Mr. Perry noted that the Planning Act requires a Capital Improvement Plan. It was agreed that development of a five-year budget plan by the Board of Trustees would meet this requirement.
The meeting was adjourned at 8:05 PM (Richards/MacKrell/Passed unanimously).
Janice K. Esch, Assistant
Secretary Approved 1/21/10
Draft Master Plan Section 2.2 as amended for 11/19/09Planning Commission meeting:
“Wooded hills . . . valleys . . . beautiful water . . . an elevation that overlooks Ann Arbor and the picturesque Huron River Valley . . . artistic homes and congenial neighbors . . . privacy without seclusion . . . .”
So begins a real estate brochure from the early 1930s, proclaiming the virtues of the area now known as Barton Hills. From the Native Americans who frequented the riverbanks, to the early settlers who described the landscape as striking and appealing, to the current residents who often stay for a lifetime, the natural beauty and ambiance of the community continue to be valued highly.
Native American populations along the Huron River probably peaked at the beginning of the 17th century. European settlement in Michigan began in earnest after the War of 1812, and the first sales by the Government Land Office in the Barton Hills area occurred between 1825 and 1830. Sometime in the 1870s a farm was purchased by James Allen, who sold the property to the Towars Wayne County Creamery in 1896. The Towar Farm raised cattle and operated a dairy until about 1912, centered in buildings located just east of Whitmore Lake Road across from the Upper Gate. Cattle grazed on the bare hillsides too steep for farming and drank from the meandering Huron River, with only natural vistas between them and their neighbors at the settlement of Foster upstream. The Towar Farm property was acquired by Huron Farms, a development subsidiary of Detroit Edison, as part of its plan to construct a series of hydro-electric dams along the Huron River.
Barton Dam was built in 1912-1913, along with staff homes, three of which now house Barton Hills Village staff. Shortly thereafter, the prestigious Olmsted Engineering firm of Brookline, Massachusetts was engaged to design a residential community of gracious country homes. The first home was built on Underdown Road for Detroit Edison executive William Underdown, followed by a stately dwelling constructed on Corrie Road for Detroit Edison President Alex Dow. Barton Hills Maintenance Corporation was formed in 1922 and “Supervisors Plat Barton Hills” was approved by the Ann Arbor Township Board of Supervisors in 1924.
Barton Hills Village embodies the land planning philosophy of the Olmsted firm—to bring harmony between natural and man-made features. What was conceived by the Olmsted firm in the 1920’s remains today. Parcels and roadways were arranged with an artistic eye towards using the topography to best advantage. Home sites were envisioned with unobstructed vistas of water as evidenced by early photographs of the first houses that highlight the excellent view of the Huron River from Underdown and Corrie Roads. (Since then, trees have been allowed to grow and obstruct many water views.) Olmsted believed that scenery could have a powerful psychological effect on people, rejuvenating the spirit and fostering a sense of community. Restrictions attached to each deed for property in the original plat of the Village specify generous setbacks and stipulate that all homes are subject to the approval of an architectural review committee. While each home has its individual personality, there is a common connection to the physical surroundings that define the Village.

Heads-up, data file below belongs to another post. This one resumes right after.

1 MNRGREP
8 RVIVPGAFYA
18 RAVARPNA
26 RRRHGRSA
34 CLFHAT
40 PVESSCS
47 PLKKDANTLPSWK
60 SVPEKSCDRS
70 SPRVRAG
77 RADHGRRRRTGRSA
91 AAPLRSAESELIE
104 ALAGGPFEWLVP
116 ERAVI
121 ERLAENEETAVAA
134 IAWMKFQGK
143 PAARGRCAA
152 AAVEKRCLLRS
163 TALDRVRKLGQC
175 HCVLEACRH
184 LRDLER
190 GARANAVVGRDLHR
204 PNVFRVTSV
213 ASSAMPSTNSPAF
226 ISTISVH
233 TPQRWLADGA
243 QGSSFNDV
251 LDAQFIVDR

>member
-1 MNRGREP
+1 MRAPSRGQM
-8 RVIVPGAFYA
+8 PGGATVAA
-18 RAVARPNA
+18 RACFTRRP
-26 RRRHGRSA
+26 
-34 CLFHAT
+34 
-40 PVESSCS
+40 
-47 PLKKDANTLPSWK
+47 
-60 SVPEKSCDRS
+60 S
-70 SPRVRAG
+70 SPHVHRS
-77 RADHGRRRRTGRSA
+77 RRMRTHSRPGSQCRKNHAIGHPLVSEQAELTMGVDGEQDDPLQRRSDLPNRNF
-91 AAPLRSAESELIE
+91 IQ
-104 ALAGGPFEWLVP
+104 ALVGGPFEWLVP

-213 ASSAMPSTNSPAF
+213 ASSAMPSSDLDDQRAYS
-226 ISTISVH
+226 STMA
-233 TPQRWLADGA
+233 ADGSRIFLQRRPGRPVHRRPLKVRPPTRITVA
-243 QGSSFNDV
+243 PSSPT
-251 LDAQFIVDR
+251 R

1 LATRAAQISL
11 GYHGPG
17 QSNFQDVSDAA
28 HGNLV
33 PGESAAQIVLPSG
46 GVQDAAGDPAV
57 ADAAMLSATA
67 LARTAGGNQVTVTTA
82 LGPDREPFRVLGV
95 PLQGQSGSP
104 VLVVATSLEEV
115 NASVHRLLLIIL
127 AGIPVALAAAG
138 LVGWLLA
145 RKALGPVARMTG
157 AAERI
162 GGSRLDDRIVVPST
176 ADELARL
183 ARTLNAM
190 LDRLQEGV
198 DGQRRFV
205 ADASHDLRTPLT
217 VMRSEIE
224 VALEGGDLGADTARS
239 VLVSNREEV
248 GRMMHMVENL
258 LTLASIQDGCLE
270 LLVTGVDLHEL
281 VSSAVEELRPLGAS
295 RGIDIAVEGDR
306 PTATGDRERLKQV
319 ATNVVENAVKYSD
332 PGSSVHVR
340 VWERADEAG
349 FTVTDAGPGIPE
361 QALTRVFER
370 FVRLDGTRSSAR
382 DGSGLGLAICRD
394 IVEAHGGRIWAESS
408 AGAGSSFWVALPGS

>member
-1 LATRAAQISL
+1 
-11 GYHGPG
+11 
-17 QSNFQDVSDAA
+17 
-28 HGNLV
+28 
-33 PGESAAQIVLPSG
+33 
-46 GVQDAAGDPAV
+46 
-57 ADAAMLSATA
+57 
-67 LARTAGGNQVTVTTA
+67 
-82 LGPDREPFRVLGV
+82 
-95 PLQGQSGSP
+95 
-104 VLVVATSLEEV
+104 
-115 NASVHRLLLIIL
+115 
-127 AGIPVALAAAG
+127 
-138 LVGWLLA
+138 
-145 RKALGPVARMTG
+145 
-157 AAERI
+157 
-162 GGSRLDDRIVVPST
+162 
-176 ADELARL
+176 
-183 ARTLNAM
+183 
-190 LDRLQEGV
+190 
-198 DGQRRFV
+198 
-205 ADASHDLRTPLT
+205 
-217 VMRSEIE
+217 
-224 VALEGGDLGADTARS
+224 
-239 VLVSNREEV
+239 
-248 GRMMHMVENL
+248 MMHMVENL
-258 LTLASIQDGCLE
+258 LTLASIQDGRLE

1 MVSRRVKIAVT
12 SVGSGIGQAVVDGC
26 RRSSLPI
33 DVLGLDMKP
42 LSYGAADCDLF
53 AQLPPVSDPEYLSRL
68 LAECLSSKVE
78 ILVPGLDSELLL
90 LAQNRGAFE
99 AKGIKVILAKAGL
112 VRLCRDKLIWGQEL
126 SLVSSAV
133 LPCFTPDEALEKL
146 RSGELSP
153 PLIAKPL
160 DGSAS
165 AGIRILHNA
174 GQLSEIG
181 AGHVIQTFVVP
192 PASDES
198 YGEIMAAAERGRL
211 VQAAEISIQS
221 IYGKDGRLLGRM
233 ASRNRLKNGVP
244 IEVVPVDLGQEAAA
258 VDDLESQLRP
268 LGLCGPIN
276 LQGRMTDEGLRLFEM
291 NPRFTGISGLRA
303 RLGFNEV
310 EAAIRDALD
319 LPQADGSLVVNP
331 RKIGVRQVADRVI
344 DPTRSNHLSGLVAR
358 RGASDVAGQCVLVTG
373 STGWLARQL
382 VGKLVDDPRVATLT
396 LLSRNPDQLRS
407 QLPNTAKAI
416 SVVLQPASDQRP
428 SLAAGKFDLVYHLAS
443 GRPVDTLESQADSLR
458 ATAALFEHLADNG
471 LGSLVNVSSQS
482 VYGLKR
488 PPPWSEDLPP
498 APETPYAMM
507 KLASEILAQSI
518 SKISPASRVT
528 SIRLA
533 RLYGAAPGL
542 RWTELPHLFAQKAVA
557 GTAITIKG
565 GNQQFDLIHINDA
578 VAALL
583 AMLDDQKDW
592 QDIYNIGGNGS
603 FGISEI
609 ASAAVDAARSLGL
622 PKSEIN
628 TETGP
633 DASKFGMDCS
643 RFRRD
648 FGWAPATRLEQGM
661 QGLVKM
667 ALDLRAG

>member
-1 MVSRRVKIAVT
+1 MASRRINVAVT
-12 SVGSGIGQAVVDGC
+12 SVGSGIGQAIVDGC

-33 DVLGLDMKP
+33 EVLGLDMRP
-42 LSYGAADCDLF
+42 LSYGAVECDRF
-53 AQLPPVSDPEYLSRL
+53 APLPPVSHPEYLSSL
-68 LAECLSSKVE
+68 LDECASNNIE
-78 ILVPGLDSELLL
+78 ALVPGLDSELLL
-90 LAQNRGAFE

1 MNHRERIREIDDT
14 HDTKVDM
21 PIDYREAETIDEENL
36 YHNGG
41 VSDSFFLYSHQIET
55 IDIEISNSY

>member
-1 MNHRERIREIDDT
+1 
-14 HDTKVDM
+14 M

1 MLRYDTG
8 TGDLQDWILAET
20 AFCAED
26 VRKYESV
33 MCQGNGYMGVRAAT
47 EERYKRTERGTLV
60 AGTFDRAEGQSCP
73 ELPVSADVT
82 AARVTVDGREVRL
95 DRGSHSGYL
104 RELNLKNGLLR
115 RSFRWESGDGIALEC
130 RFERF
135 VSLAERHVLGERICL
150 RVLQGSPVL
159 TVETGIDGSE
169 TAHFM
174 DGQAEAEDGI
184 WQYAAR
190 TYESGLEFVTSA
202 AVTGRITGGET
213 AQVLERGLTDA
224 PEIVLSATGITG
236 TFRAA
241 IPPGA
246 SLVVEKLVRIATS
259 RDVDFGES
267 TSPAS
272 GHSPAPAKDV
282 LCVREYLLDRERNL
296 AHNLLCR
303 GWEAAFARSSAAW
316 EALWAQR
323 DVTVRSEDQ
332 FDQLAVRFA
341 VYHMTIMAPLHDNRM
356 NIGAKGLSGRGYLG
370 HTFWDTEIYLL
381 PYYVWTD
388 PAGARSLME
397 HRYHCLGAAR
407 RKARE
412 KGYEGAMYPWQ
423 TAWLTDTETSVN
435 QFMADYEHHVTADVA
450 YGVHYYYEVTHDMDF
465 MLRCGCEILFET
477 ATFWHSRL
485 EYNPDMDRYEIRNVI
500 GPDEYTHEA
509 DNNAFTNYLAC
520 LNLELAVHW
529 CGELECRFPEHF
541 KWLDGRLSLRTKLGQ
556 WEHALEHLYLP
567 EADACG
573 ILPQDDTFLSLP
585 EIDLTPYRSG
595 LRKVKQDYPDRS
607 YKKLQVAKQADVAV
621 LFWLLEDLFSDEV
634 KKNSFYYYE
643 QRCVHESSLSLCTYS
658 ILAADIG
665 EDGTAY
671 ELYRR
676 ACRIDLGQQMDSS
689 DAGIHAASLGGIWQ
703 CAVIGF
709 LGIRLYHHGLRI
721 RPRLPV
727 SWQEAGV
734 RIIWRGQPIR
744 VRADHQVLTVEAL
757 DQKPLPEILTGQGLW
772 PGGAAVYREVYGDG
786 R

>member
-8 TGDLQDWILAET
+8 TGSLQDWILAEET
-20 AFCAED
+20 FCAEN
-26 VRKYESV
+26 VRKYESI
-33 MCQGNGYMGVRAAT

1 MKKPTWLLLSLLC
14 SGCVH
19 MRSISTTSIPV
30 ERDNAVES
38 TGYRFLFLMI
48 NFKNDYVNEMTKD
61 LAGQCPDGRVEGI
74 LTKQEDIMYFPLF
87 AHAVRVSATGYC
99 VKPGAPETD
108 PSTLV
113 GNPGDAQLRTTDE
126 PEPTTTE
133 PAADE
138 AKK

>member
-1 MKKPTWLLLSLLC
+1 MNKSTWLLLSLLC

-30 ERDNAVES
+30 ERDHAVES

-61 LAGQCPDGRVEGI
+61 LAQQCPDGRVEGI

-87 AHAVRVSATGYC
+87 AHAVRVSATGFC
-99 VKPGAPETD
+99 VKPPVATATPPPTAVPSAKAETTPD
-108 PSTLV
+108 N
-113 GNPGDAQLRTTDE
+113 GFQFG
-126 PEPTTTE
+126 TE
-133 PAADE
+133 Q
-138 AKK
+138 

Several homes were constructed before the economic restraints of the Depression slowed growth. By the 1940s Barton Hills had become an expensive liability for a public utility, and Detroit Edison resolved the situation by offering to the residents of Barton Hills all its unsold lots, equipment, and the right to collect taxes on the property already sold under a $20,000 mortgage arrangement. In exchange, the resident owners assumed responsibility for the maintenance of the community. This was accomplished by the formation of Barton Hills Improvement Association, which took title to the remaining unsold properties, along with Barton Hills Maintenance Corporation, which continued to be responsible for maintaining the water system, roads, and other services. The community grew as the residents developed experience in self-management, attracting owners with a variety of architectural preferences in home design.
In the early 1970s, residents decided to seek municipal status. On December 12, 1973, Barton Hills Village became the first home rule village in Washtenaw County. A Board of Trustees was elected to oversee municipal services. Barton Hills Maintenance Corporation continued to be responsible for enforcement of the restrictive covenants, care of undeveloped land, and architectural review. Barton Hills Improvement Association was dissolved about the same time as all the developed residential lots had been sold, with Barton Hills Maintenance Corporation receiving title to the remaining parcels.